The IA Summit 2005 just ended and I feel great!
Andrew Dillon gave the closing plenary and boy, was I looking forward to it! The title was "Who's afraid of Big IA" and you know how I feel about Big IA. Andrew sees a place for Big IA, or macro IA as he calls it, as a profession that builds on craft knowledge, needs academic institutions to provide the necessary education at the highest level, that builds on user research, and is values based (not just value based).
Central to his talk was the notion that our work, our designs, will turn into experiences that have human consequences.
Other statements from his talk that I found interesting were:
- IA is a craft profession and craft knowledge means there's room for customization in each project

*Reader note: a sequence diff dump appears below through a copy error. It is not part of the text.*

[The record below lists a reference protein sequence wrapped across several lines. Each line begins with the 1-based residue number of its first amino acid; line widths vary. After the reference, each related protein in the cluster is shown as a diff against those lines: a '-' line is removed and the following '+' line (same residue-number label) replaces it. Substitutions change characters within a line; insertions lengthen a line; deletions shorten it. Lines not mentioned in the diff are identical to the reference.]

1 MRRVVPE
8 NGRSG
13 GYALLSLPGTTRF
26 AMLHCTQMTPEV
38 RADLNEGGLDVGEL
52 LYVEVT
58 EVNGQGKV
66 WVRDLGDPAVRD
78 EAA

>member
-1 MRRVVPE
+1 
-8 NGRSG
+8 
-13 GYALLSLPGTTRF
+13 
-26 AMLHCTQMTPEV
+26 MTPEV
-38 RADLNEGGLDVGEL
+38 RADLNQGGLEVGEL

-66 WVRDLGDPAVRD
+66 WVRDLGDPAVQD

- we need academic research to be transformed into applicable models (Andrew said this is the role of academics but I think it's a co-ordinated effort by academics and practitioners)
- "I didn't come here to navigate"
My notes on the closing plenary were just 1 page out of the 22 pages that I filled in my notepad. I am not sure if writing them all up and creating a trip report will be very useful, but I am certain that I will refer to things that I've heard here in my postings in the coming months. Some highlights:
- I stil have to find a place in my head for BJ Fogg's keynote about persuasive technologies.
- I loved the attention that the business aspects of design got, and I have to update my t-model (see update below) after the IAI Advisory Board meeting.
- It was also great to see that a team at Yahoo! had implemented a working pattern library, pretty much following the model that I proposed for Nokia in a previous life.
Thank you my friends, all 400 of you!
Update (march 21, 2005): meanwhile, the t-model has been updated.